Pregnancy Complications Still High for Women With Diabetes
Pregnancy Complications and Diabetes
The risk of death and major birth defects are still high in babies born to women with diabetes, despite an international strategy to raise standards of diabetes care, say researchers in a study published on bmj.com today.
They also warn that these problems will get worse as the number of young women diagnosed with type 1 and type 2 diabetes continues to rise.
Researchers analysed deaths shortly after birth (perinatal mortality) and congenital anomalies in babies born to women with type 1 or type 2 diabetes who delivered between 1 March 2002 and 28 February 2003 in England, Wales, and Northern Ireland.
Of 2,359 women with diabetes, 1,707 had type 1 diabetes and 652 had type 2 diabetes. Women with type 2 diabetes were more likely to come from an ethnic minority group and from a deprived area.
Perinatal mortality was similar in babies of women with type 1 (31.7 per 1000 births) and type 2 diabetes (32.3 per 1000 births), and was nearly four times higher than that in the general maternity population.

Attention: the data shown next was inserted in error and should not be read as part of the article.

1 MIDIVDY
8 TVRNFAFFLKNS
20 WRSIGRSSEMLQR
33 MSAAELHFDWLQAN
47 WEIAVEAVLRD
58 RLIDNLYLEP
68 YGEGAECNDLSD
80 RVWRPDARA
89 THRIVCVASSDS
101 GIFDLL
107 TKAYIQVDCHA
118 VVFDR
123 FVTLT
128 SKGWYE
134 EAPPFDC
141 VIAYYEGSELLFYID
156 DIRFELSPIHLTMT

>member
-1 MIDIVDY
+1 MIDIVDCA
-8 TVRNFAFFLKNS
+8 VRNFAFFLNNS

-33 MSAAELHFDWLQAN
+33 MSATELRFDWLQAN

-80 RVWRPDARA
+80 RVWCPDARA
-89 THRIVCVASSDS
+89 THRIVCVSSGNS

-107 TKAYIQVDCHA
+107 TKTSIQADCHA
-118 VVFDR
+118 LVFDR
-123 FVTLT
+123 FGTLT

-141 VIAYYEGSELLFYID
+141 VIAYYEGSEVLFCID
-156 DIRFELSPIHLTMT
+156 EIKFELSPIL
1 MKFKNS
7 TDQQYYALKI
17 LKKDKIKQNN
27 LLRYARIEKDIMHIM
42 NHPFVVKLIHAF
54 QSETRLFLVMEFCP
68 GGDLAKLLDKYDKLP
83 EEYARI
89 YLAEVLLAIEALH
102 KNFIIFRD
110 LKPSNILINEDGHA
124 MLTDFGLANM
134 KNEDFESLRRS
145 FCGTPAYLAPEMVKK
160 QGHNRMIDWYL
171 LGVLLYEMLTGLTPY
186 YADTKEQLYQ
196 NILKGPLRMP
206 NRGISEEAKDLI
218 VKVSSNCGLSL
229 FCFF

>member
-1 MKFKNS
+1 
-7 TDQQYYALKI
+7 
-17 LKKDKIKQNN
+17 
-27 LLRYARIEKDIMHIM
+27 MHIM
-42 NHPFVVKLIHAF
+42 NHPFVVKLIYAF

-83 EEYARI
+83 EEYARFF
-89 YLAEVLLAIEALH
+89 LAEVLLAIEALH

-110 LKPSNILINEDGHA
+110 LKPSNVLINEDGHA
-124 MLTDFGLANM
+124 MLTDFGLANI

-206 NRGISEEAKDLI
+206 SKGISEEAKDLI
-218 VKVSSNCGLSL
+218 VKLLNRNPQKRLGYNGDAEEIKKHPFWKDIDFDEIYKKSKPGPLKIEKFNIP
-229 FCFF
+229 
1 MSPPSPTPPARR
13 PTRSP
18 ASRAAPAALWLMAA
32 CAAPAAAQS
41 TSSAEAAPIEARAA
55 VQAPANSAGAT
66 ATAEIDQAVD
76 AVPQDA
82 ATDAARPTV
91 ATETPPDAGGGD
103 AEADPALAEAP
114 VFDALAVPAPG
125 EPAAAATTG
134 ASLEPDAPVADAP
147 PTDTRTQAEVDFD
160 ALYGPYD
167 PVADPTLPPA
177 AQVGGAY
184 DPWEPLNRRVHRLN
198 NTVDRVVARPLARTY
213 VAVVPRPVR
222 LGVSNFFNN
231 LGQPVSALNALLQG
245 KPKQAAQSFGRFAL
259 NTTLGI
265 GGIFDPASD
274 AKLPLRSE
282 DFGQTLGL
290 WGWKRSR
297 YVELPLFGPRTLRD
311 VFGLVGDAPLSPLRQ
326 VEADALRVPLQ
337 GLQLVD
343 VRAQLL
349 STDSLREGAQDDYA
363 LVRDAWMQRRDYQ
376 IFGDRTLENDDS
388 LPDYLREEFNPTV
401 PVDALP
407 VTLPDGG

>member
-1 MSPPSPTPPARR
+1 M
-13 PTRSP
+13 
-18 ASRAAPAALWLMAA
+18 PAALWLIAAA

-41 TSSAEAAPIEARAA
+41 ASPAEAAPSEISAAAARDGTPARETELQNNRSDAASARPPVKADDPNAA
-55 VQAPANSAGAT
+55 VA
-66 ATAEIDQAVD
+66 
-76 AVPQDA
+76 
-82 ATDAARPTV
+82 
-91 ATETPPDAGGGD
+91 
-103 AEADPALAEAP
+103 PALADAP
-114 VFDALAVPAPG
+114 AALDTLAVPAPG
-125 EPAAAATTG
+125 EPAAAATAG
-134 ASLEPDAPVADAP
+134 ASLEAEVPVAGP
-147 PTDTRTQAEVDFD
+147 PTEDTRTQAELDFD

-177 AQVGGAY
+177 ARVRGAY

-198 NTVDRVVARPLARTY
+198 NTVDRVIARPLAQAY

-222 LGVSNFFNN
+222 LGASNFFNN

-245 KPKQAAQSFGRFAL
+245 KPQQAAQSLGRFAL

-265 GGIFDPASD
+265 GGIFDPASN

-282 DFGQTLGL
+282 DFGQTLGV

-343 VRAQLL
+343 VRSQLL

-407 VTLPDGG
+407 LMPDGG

The rate of major congenital anomaly (mainly heart and nervous system defects) was 46 per 1000 births in women with diabetes (48 per 1000 births for type 1 diabetes and 43 per 1000 for type 2 diabetes), more than double than that in the general maternity population.
Because of this increased risk, the authors say that women with diabetes should take a higher than usual dose (5 mg) of folic acid from before conception up to week 12 of pregnancy. They also suggest that pregnant women with diabetes should be routinely screening for heart defects.
In the past, type 2 diabetes has been viewed as a less serious condition than type 1 diabetes and may have been subject to less vigilant care, add the authors. However, in view of these findings, and the increasing prevalence of type 2 diabetes in young adults, raised awareness of the increased risk of adverse pregnancy outcomes in this group of women is needed.
This study is substantially larger than any previous ones in this field, but more work is needed to find out how women with either type of diabetes can best be enabled to improve the outcomes of their pregnancy, they conclude.